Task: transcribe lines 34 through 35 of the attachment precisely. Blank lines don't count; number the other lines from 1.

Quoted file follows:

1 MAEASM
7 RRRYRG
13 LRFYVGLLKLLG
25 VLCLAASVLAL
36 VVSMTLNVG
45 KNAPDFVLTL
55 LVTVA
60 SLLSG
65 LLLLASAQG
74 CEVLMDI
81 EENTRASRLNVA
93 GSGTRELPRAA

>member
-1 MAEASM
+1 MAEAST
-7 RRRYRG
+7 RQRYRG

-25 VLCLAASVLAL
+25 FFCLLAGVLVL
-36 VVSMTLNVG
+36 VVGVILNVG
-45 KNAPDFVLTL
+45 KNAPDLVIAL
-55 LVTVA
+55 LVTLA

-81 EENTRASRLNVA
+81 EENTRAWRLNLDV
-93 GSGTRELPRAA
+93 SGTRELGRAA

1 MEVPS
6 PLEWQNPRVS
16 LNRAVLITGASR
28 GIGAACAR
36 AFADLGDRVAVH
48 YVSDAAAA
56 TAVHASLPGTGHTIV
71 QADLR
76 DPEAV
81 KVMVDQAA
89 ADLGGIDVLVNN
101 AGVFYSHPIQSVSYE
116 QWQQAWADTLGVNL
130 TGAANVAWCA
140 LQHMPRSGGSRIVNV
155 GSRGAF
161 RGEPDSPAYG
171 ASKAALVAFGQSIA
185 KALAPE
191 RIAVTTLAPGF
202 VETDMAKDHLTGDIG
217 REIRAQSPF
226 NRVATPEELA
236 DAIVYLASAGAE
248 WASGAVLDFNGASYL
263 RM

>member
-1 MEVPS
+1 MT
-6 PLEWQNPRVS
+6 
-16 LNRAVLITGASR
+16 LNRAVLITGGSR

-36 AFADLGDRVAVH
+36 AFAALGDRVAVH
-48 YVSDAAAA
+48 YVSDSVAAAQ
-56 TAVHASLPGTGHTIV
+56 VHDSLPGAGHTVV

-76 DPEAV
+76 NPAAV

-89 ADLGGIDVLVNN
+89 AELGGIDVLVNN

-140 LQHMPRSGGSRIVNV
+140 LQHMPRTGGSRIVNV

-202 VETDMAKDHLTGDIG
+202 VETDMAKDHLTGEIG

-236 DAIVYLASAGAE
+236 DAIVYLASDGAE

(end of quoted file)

36 AFADLGDRVAVH
48 YVSDAAAA